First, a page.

EMUNAH & BITACHONproofs/ infinity

Moshe00 Posted  09 January 2003 7:09
________________________________________
I have a question about Chovos HaLevavos, Shaar HaYichud, Perek 5, in the proof that the world is finite "V'Im Na'aleh B'Machashavteinu"..."B'Reishisan Ka'asher Hikdamu". I have not been able to find a satisfactory answer to this question:
It seems to be that the Chovos HaLevavos is saying that because something has a PART which is finite, the whole is also finite, since all infinities are the same size and there cannot be an infinity which has a finite part and an infinite part.
I don't see how this makes sense. The set of numbers (0,1,2...) is infinite. A part of the set is (5,6,7), that set is finite, and the other part which is left over, (0,1,2,3,4,8,9,...) is infinite, and it is a smaller infinity than the original infinite set.
Certainly in mathematics they talk about infinities of different sizes, the infinite number of points on a line is smaller than the infinite number of points on a plane, for example. So how does his proof work, that there were a finite number of people from Noach to Moshe so therefore the total number of all people ever was finite? Why is that true?
MODERATOR Posted  09 January 2003 12:28
________________________________________
You can have a theoretical, imaginary infinity, such as the set of all numbers  which represents the idea that you can always add more numbers to whatever amount of them you already have. But you can never reach that amount called "infinity" (since you can always add more), and therefore, we conclude that any quantity of measurable things that you have already reached, in real life, cannot be infinity. Because you can always add more to whatever quantity you already have. In other words, you cannot have, in real life, an already accumulated infinite quantity of any measurable, finite, things. That includes grains of sand, or moments in the time stream.
The set of numbers is infinite because it represents a progression that can never be completed. But if a progression of numbers WAS completed, it is not infinite.
You can say that the set of numbers never ends, meaning, no matter how many numbers you’re going to add to that set, you can always add some more. But that means that if you finished contributing numbers to the set, then you do NOT have infinity, since infinity here means that you can never finish adding.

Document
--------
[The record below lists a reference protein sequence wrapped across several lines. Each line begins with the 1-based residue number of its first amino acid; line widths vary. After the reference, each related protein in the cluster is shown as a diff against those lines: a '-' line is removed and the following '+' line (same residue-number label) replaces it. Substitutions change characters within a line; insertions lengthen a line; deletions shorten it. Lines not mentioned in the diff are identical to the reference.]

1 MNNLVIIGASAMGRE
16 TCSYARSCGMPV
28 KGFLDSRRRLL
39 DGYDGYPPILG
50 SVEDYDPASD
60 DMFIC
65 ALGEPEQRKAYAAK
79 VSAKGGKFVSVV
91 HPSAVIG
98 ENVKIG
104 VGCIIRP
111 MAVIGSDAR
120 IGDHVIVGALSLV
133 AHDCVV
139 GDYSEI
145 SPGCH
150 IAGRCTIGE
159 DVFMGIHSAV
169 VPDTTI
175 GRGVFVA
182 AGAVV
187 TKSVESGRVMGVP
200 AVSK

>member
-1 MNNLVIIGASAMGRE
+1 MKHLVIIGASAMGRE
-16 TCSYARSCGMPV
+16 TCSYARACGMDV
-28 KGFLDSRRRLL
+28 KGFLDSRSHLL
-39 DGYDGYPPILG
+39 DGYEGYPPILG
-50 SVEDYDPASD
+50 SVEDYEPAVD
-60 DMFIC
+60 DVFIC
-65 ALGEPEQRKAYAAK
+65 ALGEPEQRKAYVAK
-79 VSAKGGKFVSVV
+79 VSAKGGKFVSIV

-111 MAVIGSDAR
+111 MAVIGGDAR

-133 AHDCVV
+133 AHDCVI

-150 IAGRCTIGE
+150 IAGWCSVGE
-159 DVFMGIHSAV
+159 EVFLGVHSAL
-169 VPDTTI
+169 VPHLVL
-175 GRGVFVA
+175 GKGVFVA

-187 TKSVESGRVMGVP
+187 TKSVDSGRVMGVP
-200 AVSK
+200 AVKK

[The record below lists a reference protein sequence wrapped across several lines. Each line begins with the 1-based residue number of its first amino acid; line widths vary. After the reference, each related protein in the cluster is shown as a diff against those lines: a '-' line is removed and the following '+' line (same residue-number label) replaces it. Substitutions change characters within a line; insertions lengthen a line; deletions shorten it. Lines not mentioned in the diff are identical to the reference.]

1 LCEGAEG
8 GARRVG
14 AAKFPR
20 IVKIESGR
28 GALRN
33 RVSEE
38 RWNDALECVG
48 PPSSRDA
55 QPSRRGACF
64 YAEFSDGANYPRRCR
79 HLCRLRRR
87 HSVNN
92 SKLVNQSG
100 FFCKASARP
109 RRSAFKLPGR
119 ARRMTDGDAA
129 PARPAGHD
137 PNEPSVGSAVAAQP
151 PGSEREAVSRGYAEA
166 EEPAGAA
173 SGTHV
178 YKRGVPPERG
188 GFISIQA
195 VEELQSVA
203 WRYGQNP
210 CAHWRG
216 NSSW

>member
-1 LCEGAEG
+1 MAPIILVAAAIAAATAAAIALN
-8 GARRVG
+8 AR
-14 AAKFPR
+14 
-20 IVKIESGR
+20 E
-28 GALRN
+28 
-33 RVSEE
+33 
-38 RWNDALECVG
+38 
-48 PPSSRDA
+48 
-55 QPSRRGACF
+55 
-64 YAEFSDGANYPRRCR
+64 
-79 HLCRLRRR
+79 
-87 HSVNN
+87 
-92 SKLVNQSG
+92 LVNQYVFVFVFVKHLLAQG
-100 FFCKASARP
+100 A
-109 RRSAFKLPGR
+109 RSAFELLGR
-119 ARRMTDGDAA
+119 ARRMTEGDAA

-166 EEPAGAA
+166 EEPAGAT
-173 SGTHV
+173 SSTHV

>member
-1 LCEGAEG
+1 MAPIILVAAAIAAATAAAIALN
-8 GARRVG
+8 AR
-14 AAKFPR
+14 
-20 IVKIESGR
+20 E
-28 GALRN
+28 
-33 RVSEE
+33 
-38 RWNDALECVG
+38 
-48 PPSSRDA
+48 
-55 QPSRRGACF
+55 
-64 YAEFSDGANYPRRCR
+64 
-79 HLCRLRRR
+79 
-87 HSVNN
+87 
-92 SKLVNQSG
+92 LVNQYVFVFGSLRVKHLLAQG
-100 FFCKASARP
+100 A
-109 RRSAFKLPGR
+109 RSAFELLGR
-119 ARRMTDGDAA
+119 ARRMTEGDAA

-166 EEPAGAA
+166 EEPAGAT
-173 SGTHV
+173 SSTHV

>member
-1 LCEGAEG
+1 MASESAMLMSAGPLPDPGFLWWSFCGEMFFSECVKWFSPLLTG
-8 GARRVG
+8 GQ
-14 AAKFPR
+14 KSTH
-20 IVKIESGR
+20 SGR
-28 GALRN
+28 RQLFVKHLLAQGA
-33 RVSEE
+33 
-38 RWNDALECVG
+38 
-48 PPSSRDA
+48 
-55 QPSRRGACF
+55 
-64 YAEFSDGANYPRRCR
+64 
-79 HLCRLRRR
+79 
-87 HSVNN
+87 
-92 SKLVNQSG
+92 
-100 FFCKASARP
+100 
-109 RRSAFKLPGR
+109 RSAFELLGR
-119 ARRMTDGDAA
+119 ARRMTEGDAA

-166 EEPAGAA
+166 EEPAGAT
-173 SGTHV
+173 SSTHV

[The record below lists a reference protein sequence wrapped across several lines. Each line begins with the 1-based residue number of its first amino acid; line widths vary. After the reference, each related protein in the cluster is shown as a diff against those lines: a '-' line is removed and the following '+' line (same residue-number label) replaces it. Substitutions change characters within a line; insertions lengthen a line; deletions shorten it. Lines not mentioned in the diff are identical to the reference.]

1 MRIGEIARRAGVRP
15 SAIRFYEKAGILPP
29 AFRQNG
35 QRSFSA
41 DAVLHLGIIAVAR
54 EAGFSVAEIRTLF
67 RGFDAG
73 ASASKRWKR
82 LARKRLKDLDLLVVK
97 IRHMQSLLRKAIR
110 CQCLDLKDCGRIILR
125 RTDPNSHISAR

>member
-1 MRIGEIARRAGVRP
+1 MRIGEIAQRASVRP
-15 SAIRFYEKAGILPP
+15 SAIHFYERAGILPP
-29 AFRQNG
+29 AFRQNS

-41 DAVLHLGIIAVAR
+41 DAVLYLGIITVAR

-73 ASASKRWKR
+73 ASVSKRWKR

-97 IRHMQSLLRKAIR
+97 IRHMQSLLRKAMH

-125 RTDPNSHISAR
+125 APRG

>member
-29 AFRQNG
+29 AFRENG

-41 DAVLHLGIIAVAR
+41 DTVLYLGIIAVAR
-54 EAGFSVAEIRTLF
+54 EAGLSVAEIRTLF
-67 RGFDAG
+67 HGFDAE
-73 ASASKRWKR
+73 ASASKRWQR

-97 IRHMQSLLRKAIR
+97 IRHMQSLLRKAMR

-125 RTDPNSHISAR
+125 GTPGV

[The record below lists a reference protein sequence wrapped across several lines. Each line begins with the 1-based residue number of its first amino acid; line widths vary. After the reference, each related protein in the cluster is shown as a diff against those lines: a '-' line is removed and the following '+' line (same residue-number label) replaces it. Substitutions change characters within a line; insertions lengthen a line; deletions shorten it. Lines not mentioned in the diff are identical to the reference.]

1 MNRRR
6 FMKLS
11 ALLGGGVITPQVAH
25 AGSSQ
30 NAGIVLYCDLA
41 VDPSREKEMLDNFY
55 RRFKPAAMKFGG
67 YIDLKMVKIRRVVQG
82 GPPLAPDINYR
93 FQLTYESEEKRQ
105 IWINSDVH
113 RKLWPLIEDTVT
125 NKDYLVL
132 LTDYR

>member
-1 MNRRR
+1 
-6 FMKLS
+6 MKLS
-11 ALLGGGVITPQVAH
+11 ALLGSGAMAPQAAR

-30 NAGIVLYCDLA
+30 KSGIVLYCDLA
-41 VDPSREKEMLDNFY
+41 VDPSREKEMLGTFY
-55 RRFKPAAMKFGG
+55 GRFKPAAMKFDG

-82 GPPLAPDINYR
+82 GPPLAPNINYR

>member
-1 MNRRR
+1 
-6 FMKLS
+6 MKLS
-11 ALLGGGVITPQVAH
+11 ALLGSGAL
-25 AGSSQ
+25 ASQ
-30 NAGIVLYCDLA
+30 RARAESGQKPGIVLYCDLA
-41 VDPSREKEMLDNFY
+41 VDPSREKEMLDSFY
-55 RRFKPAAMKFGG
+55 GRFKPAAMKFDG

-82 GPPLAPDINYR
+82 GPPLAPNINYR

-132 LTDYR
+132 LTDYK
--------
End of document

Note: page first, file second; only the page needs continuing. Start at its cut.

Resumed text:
The set of infinite numbers represents an infinity, but in real life, you can never have that quantity of anything by simply adding more and more until you reach that point that we call infinity  that point is never reached.
Therefore, infinity can exist in the sense that a certain concept or progression WILL never end, but if the progression ended, then it cannot be infinity.
So if you take grains of sand, for instance, you can never have an infinite number of them in real life, because no matter how many you pile up, there can always be more added.
You could, however, make a set of {an infinite amount of sand grains} because that set represents a theoretical number. But in real life, if you have a pile of sand, no matter how big it is, it does NOT contain an infinite amount of particles.
Therefore, you can never have in real life, an infinite quantity of anything. Since any quantity of finite things means a completion of the group of things in that quantity, it cannot be infinite.
Same thing with time. You can say, in theory, that time will never end, meaning, no matter how much time has progressed in the past, you can always add more, all the way into the future with no end in sight.
But you can never finish an infinite amount of time, and that means that you cannot have had an infinite amount of time in the past, since that would mean, as of yesterday or today, an infinite amount of time has ALREADY passed.
That can’t be. It would mean that an infinite amount of time has already been compiled. And that’s impossible since at you can always add more time to whatever has already occurred. AT what point are you going to stop the compilation of time and say "Okay  we have an infinite quantity of moments here."?
And even though there are different "amounts" of infinity, that is also theoretical. Five inches theoretically can be divided into an infinite amount of points, and so can 10 inches, yet 10 inches is longer than five. That’s a sticky mathematical and philosophical issue, that has led some philosophers who did not have the benefit of a Torah education (in particular, a guy named Zeno) to conclude that motion is an illusion. If there is an infinite amount of points in any given distance, then how can you ever traverse so many points in a finite amount of time?
The answer to Mr. Zeno's question will be something in the direction that, even though there is an infinite amount of points between any two spaces, those points are also infinitely small  the more you divide them up the smaller they get, so an infinite division would demand infinite smallness of each piece  which would mean you should not need any time to traverse any distance, since all the spaces are infinitely small. So the infinite quantity of the total cancels out with the infinite smallness of each part.